By thus rejecting all of these external relationships, Minimalism calls our attention to the ineffable mystery of the concrete, particular object, its inscrutability as an object that provokes us to ask, often in a state of high frustration, what it is for, what it is supposed to be, and what it means.⁶ Some take our compulsion to search for determinate significance as evidence of Minimalism’s aesthetic vacancy. They infer from their inability to figure out what the object is for or what it means that it is useless and meaningless. They conclude that Minimalism as an art-historical movement was a dead end,⁷ and that its only useful role is as an object of appropriation, comment, or parody. But such a role can be assigned to any artwork, not only to Minimalist work, that explores the idiolect of a recognized art-historical style; and it might be of sociological interest to review which styles are habitually subject to this critique and which escape it. What distinguishes Minimalism here is that the very critique of Minimal form that reduces it to a cliché signifier of mere objecthood is itself an example of this compulsion to seek determinate significance—as if the inscrutability of the object could be dispelled by noting dismissively that the object is inscrutable and pretending that this makes it scrutable. It would not be possible to raise these questions, nor would it occur to us to raise them, unless the very inscrutability and aloofness of the object itself reminded us of our own psychological and conceptual need to confer familiar meaning and function on it. It may happen that we do not recognize this need in ourselves, believing, rather, that we are reacting to an objective lack in the object that leads us to find it wanting—in meaning, function, significance, inventiveness, expressiveness, or any of the other quaternary qualities that drive our aesthetic judgments. This confusion of our own needs, desires, and beliefs with objective properties of the object is common in art criticism. But such a belief would be mistaken.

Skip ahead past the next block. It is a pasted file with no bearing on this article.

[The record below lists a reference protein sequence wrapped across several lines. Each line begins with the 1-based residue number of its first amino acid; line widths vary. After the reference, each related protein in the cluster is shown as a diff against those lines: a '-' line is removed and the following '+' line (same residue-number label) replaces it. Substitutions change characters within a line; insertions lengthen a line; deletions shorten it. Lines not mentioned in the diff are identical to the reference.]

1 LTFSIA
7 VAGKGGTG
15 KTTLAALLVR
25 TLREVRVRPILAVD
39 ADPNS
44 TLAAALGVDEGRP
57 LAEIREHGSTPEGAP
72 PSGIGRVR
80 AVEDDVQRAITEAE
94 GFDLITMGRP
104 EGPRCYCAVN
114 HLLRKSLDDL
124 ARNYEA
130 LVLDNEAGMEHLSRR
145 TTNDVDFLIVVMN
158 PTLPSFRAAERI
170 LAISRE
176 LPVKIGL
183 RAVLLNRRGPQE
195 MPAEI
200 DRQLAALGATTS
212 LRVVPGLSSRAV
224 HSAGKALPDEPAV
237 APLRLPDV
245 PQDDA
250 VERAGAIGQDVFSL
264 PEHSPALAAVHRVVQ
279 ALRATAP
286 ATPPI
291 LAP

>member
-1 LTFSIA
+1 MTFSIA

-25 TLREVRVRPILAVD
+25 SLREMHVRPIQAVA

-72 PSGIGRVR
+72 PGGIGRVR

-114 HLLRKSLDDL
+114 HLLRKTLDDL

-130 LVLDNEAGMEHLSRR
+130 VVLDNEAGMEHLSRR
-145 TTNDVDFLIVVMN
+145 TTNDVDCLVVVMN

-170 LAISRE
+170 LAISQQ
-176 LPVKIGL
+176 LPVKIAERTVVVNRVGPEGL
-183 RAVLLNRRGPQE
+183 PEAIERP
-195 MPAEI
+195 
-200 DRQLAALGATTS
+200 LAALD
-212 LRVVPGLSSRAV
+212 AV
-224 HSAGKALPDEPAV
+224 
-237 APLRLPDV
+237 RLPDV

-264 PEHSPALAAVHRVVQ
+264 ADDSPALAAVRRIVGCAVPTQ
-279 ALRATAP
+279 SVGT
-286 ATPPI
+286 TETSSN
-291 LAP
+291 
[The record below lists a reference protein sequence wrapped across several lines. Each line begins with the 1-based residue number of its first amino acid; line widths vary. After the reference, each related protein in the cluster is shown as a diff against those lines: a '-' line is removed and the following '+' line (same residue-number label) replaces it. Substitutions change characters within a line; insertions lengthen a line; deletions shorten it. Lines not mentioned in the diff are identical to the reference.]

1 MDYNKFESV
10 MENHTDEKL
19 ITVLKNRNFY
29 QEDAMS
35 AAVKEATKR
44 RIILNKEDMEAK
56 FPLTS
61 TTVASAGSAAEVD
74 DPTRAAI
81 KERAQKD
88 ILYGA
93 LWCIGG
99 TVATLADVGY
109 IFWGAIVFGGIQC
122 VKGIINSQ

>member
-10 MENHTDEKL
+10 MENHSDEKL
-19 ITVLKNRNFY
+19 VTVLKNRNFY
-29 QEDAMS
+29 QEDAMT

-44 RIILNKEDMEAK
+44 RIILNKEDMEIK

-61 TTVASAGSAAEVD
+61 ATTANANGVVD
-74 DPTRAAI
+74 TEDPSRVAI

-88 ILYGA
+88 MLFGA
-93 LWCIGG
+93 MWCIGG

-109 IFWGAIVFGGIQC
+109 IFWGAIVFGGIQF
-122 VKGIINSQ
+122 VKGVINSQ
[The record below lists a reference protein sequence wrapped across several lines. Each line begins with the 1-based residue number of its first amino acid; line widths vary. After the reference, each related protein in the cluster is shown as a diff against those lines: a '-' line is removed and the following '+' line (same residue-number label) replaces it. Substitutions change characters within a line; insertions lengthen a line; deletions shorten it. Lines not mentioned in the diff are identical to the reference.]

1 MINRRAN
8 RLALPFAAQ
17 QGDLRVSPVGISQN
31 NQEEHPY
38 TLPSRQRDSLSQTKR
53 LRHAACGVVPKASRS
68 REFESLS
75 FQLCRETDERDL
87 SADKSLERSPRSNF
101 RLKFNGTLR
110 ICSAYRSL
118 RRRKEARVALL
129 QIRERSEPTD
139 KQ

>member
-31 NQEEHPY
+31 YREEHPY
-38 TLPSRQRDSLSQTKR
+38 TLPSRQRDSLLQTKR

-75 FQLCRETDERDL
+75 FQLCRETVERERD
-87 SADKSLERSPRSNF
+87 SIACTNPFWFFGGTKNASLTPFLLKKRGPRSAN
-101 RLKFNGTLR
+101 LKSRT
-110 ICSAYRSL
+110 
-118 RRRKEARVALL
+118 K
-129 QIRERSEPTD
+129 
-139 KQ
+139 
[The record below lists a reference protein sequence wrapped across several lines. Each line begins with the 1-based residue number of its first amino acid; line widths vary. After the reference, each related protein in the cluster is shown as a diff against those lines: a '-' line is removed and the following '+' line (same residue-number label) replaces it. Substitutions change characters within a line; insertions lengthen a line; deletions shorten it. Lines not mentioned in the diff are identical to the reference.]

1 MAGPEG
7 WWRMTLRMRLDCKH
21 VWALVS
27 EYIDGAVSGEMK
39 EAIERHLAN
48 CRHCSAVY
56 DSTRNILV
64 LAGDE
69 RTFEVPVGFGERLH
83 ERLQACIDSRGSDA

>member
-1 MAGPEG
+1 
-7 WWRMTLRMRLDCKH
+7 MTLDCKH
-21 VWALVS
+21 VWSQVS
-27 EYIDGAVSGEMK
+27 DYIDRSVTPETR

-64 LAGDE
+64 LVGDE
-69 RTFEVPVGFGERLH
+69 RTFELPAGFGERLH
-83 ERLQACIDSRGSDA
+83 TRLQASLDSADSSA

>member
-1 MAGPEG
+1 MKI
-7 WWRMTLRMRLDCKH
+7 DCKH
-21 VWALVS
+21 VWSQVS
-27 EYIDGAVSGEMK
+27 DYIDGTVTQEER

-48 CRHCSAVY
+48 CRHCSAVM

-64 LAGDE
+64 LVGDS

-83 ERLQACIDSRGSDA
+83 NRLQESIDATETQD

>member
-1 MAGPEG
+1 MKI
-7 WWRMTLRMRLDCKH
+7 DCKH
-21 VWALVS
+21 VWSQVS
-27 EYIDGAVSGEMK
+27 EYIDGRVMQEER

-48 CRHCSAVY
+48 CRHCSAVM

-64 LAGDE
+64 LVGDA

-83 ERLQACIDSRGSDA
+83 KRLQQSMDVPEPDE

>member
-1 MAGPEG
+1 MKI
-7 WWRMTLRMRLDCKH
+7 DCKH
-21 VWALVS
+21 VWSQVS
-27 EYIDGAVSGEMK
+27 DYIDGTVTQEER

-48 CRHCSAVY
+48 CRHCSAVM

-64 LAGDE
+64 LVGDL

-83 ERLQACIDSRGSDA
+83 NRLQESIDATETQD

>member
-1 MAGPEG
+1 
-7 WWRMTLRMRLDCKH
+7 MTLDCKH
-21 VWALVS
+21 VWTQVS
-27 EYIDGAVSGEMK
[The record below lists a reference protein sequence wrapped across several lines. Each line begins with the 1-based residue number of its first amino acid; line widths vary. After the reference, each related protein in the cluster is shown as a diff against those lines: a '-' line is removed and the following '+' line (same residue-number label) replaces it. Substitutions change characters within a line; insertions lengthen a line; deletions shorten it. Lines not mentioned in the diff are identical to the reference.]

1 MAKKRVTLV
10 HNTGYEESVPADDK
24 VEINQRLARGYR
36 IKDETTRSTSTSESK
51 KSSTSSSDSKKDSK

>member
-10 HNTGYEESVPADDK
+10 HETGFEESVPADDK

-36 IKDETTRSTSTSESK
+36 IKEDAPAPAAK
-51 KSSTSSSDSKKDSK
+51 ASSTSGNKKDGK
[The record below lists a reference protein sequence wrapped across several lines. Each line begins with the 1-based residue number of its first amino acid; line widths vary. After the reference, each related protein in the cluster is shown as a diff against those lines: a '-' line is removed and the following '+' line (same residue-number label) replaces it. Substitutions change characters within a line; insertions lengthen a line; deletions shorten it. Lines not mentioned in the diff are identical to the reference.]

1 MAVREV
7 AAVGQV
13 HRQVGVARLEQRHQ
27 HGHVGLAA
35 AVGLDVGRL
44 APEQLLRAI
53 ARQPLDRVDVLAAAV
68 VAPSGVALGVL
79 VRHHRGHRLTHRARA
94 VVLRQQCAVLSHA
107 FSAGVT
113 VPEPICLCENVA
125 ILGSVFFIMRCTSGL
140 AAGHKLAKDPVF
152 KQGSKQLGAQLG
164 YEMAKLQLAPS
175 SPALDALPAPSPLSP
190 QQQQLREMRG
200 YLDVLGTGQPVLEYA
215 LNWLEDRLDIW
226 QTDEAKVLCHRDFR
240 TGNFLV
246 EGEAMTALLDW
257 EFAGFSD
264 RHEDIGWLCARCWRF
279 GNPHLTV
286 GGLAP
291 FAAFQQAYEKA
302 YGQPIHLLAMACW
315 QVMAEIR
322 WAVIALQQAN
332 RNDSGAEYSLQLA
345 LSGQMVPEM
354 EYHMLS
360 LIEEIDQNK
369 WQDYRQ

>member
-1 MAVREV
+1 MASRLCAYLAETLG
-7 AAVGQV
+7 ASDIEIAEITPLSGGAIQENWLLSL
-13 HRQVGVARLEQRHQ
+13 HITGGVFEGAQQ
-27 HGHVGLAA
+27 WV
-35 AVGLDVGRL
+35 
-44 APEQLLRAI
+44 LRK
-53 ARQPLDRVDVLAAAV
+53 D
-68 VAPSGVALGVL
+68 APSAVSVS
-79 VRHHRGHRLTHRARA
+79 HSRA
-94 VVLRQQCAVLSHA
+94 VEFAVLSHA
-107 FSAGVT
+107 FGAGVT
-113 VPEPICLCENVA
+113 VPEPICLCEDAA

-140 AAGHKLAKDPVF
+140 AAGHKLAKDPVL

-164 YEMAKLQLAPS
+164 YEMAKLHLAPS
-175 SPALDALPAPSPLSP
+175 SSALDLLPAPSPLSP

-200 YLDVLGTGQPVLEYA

The paradox of Minimalism as a style that consists in the rejection of style itself confers meaning—even if not determinate meaning—on its forms, both art-historically and potentially. By repudiating the aesthetic overindulgence of secondary qualities, Minimalism offers an austere, backhanded critique both of the egocentric excesses of Abstract Expressionism (think you’d catch a Minimal artist pissing into the fireplace, drunk, at a party?) and of the studied revelry in superficiality characteristic of Pop art (think you’d catch a Minimal artist wearing a platinum wig?). By calling attention to the essential geometric and mathematical structure of any physical object, Minimalism reminds us of the properties in common by which all such objects function to differentiate us as subjects from them. In its seeming repudiation of tertiary qualities as such, it thereby repudiates the various signature styles—whether in Abstract Expressionism, Pop art, or more recent movements—that function as calling cards by which artists announce themselves as more noteworthy than any particular work they might make. Minimalism thus recalls to us the modesty and humility—actually, the awe—in the presence of the object evinced in the work of those anonymous medieval artists before Cimabue, who declined the chance to be celebrities. In its semantic inscrutability and the compulsion to search for meaning that it elicits from us, a Minimalist object reminds us that—as is in fact true for all physical objects—it is up to oneself as viewer to find or make such meaning. Minimalism thus serves the very important function that Descartes’s distinction between primary and secondary qualities itself did: of calling our attention to a self-contained natural world of objects and artifacts—and subjects—whose existence does not, after all, depend on representations, associations, and functions that could only have arisen from within our own minds. The stylistic paradox of Minimalism provides us with an answer to Descartes’s worry about solipsism.